You may have noticed that wiggling structures cannot be pulled directly. They can be pulled with a band though!
9. In this step I make some random locks and do local wiggles, repeatedly. I go back to Step #3 to ease my mind before I go to the next, one of the most tedious methods.
10. Worm wiggle. I begin at one end of the backbone. Lock the 3rd unit, two are free. This lock will be the head of the worm. Make a local wiggle. If there is no score increase, I undo the wiggle, or restore the best. (There is difference. There are some quick transitions at the beginning of the wiggle that are not visible and it seems there is only loss. Restore best can catch these momentary high scores.) If there is improvement, I am happy and continue the walk. I take up 3 units and wiggle and evaluate the result as before. Then lock the first unit of the backbone. This is the tail of the worm. There are two units free. Wiggle and evaluate. Move the head by one unit. There are three units free. Wiggle and evaluate. Move the tail. I repeat until I reach the other end of the protein. I found that wiggling more than 3 units usually just drops the score. I don't know why. Maybe this is puzzle-dependent.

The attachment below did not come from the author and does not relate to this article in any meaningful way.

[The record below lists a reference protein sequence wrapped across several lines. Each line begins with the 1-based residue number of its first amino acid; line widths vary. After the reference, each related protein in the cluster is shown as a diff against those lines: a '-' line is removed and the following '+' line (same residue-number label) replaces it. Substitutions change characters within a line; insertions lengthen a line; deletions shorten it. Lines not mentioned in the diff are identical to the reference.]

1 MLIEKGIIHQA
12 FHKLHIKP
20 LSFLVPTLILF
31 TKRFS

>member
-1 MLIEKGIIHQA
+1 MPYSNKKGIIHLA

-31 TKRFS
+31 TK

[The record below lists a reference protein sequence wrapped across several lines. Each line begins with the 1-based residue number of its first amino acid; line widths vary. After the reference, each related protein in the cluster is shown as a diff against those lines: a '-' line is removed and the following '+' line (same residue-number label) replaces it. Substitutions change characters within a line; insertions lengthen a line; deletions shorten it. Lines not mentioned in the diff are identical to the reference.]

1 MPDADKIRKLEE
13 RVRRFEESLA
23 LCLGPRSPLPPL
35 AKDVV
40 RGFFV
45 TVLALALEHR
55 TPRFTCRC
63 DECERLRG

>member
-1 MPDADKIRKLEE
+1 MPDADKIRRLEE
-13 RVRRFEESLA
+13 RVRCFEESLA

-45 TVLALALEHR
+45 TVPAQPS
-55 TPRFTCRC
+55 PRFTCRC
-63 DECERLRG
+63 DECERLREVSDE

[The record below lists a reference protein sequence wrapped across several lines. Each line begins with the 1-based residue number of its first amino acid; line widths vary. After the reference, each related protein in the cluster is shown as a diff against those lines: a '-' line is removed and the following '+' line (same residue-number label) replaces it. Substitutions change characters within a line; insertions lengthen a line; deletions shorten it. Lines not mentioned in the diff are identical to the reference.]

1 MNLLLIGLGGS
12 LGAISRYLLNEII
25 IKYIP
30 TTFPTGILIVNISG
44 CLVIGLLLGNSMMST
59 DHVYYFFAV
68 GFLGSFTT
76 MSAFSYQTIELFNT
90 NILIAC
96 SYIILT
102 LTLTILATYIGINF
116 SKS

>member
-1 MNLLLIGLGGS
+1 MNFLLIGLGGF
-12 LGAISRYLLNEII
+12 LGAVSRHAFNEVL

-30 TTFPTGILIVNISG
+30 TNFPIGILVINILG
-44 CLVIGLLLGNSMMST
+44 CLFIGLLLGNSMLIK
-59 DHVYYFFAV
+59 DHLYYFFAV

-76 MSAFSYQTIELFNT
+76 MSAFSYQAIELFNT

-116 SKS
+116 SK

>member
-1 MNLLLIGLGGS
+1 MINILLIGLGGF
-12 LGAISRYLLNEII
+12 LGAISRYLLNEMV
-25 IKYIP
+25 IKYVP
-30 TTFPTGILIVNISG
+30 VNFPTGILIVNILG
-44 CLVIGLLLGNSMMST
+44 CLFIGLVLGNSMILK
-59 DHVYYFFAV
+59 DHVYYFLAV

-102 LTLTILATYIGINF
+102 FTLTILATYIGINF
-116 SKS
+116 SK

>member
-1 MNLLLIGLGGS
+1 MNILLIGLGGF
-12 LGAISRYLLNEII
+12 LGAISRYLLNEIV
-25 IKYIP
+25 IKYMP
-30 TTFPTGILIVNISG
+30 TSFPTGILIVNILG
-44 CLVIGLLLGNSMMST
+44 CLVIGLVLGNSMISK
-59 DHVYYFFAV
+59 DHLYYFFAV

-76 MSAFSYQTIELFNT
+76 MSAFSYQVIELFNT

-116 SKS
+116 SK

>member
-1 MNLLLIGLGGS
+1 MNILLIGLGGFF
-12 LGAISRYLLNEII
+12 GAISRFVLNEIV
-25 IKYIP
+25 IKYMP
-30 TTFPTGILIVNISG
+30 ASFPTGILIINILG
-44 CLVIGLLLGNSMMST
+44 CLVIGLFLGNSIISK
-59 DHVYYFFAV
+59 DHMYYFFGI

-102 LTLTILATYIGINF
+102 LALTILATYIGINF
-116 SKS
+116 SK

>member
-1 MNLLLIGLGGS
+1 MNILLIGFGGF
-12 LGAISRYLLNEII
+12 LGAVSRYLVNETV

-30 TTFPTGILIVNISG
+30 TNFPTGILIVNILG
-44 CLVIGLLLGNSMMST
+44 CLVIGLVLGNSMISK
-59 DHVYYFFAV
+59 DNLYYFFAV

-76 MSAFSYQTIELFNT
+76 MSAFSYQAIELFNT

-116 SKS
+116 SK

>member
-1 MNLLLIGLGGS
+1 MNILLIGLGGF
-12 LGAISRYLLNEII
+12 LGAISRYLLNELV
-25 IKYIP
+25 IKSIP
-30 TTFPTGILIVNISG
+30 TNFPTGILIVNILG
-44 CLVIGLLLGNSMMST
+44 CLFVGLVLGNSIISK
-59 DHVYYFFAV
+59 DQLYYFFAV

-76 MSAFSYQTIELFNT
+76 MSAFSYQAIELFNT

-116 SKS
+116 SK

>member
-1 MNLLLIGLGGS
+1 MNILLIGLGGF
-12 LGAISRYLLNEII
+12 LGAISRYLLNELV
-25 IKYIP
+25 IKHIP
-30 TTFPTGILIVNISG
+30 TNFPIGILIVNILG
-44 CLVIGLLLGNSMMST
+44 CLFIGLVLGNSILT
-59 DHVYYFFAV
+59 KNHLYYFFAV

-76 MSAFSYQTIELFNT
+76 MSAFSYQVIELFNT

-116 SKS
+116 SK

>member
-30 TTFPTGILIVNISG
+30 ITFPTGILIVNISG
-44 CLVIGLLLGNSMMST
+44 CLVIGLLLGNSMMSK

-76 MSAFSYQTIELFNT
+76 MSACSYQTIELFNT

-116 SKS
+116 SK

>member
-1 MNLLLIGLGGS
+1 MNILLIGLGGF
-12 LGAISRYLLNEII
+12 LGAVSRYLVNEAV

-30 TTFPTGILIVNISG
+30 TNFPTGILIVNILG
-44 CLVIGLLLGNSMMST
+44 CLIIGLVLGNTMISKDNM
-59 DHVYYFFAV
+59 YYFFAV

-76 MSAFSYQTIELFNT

11. After the Worm wiggle I usually go back to Step #3 and quickly tease the molecule again with the already used methods. Sometimes there is significant improvement with the global techniques, and as an obvious consequence, Worm wiggle gives a lot of gain again.
12. An optional step comes: I rebuild both ends of the protein, sometimes a few short sections in the middle. Never more than 5 units. This tool is not really a well-thought one of the FoldIt application. Not only because it is not documented, but there is too much visual effect and useless undo functionality. It should not display much and should remember incremental results only, not any weaker ones. This is a lottery at this version of the application. But, of course, Step #3 releases the pain.